Eddie: “Miss Kelly, Eddie doesn’t exist anymore. I’m a sandwich.” Nate: “Miss Kelly, are you married to my dad?” Me: “Uh…nope.” Nate: “Phew, that was a close one!” Later on.. Nate: “Miss Kelly, is that your son?” Me: “No, I don’t have any children.” Nate: “But you’re just so old!” Little #1: Sometimes I fly like an eagle. Little #2: Well, my grandma can talk to bugs.
Sometimes I wish I could quit my job, but days like today help me remember how much joy I get out of these littles.
Some days it’s hard to have patience, and I wonder what these parents do at home… if anything at all.
If they truly understood how crucial their role is, they wouldn’t leave their children from 6 a.m. to 6 p.m.
Twelve, long, grueling hours.
Playing with recycled toys gets old, and snack time will never compare to being at home with mom.
But then I wonder if I’ll ever be one of those parents – working two jobs so that my child can have new shoes or a new ballet tutu, or something as simple and necessary as a home-cooked meal, and relying on daycare for peace of mind.
Lord, I hope not.
Putting myself in their shoes makes me feel bad for being judgmental, and I attempt to muster up as much grace as I can. This could be me, and I am sure these parents would rather be home with their children instead of working twelve, long, grueling hours with their respective employers. But it’s not, and I am grateful.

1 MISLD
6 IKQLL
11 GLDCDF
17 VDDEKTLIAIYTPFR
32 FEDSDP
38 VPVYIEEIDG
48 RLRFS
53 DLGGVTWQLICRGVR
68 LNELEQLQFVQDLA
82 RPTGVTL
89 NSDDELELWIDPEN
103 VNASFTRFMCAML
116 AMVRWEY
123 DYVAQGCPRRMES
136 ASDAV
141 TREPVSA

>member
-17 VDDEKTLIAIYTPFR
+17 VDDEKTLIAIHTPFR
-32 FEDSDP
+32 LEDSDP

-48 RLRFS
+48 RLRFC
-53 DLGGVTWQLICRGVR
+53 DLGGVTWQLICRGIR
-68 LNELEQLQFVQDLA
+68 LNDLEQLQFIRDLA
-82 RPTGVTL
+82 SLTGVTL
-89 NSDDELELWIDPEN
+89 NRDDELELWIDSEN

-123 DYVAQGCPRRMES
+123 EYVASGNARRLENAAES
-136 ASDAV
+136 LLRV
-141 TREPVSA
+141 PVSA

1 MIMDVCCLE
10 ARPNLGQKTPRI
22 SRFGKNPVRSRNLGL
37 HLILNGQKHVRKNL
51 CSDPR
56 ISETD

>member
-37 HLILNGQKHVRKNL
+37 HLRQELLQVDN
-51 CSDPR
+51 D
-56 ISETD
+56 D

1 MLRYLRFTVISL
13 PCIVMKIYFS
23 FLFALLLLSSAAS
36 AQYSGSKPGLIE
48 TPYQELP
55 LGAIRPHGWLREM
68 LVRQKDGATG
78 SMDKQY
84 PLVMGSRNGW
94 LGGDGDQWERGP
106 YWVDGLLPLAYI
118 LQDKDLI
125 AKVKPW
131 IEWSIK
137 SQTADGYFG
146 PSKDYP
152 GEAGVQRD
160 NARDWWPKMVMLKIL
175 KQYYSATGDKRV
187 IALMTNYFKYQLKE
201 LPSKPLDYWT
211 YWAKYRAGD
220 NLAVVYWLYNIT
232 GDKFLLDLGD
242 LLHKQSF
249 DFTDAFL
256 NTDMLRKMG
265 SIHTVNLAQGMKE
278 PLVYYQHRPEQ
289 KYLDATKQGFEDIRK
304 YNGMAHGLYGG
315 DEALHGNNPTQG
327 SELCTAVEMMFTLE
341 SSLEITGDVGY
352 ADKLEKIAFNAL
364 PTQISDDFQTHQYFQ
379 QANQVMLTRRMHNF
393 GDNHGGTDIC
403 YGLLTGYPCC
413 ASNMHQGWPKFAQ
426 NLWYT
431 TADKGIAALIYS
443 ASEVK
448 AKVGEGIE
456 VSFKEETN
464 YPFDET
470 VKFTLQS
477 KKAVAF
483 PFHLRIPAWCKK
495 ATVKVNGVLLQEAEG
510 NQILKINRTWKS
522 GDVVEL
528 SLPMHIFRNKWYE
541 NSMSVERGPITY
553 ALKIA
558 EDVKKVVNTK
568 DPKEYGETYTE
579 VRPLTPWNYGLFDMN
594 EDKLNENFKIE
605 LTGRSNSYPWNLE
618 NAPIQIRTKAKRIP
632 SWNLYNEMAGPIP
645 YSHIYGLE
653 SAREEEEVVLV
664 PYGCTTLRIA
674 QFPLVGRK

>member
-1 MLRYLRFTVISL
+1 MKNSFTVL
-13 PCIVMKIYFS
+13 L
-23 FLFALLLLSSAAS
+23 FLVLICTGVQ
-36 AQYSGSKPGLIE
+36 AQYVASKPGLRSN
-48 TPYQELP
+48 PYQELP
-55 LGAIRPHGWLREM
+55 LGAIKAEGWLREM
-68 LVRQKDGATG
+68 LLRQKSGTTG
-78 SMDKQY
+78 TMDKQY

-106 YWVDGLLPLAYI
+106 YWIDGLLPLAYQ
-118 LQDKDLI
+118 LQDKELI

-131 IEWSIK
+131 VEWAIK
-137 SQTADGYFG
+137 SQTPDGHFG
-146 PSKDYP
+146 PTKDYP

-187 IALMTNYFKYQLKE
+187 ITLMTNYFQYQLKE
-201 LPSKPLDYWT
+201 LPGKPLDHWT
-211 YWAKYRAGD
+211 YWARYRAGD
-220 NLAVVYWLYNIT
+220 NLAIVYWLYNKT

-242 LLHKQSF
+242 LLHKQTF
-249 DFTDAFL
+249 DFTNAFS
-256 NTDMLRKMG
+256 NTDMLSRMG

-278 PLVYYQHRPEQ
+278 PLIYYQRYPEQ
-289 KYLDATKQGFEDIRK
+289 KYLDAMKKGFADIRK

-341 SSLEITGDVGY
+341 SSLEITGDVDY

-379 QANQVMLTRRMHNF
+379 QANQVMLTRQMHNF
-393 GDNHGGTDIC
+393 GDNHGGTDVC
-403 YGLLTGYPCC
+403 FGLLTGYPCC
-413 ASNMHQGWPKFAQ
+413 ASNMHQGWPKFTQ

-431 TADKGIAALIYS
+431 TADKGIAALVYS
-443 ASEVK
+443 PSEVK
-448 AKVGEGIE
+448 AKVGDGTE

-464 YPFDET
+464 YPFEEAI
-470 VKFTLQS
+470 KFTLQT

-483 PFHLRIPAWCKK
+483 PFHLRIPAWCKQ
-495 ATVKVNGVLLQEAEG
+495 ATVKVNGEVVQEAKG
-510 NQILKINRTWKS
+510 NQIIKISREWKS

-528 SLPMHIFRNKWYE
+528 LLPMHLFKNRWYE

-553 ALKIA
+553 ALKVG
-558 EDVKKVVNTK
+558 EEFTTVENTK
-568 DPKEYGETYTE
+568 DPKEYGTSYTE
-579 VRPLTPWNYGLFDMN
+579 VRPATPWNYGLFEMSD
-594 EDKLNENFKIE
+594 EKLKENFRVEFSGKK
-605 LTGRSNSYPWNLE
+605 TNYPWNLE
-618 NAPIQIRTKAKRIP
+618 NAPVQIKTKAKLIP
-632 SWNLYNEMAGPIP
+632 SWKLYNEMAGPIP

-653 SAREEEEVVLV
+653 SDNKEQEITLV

I will be honest and admit that my frustrations and stress about this job often have little or nothing to do with the children and their quirks, or the parents that tend to pick up their children way too late, but rather the people I work with; people that don’t care as much as they should, and don’t really want to be there.
Everything within me wants to scream:
“Leave! Take your bitterness away from these little hearts and minds.”
I love these littles, and every time I begin to dread going to work (sleeping in every morning sounds so much better), I remember that they need me.
They need me to speak love, and joy, and peace, and life into their lives, because Lord only knows what they are being told at home. I wonder if anyone tells these tiny humans that they are loved, and that they matter. I wonder if they know how much potential they have, and that their dreams, and goals, and desires are valid, even if they have only lived four short years on this Earth.
I tend to forget that this job is temporary, and because of this, I need to make every second count.